“He’s a very natural striker of a ball,” says Middleton, “and he’s got the ability to hit good bowling for four whenever they get it just slightly wrong, which is a gift that you don’t see very often. He’s got a decent technique, I wouldn’t say he’s got a perfect technique but he’s got a decent technique that he’s developed over the years to be able to play at both one-day and first-class level.
“I don’t change a great deal with him compared to others to be honest, because he is just a natural player, but we did spend one winter together three years ago where we felt he’d done very well in one-day cricket but was struggling to establish himself in the longer form of the game. Essentially it was just lining things up better in and around off-stump so he knew what and what not to play, and alongside that, generally hitting the ball a lot straighter in red-ball cricket. So, where he tended to look to score very square on the off-side, he’s now changed quite dramatically to hitting down the ground a great deal more.”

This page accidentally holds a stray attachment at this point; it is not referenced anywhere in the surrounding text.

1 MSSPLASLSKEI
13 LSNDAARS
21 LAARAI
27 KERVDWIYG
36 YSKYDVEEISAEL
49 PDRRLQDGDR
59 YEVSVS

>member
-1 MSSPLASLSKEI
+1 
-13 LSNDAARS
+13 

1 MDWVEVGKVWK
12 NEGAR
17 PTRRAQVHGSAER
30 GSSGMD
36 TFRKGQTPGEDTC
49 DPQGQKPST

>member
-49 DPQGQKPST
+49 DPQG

Unusually for a professional-level batsman, he doesn’t have a significant trigger movement, but instead stands with his back foot on off stump, slightly open (the position many players will get themselves into after a trigger movement from leg to off). There is a pleasing stillness about his set-up that seems to fit his general demeanour.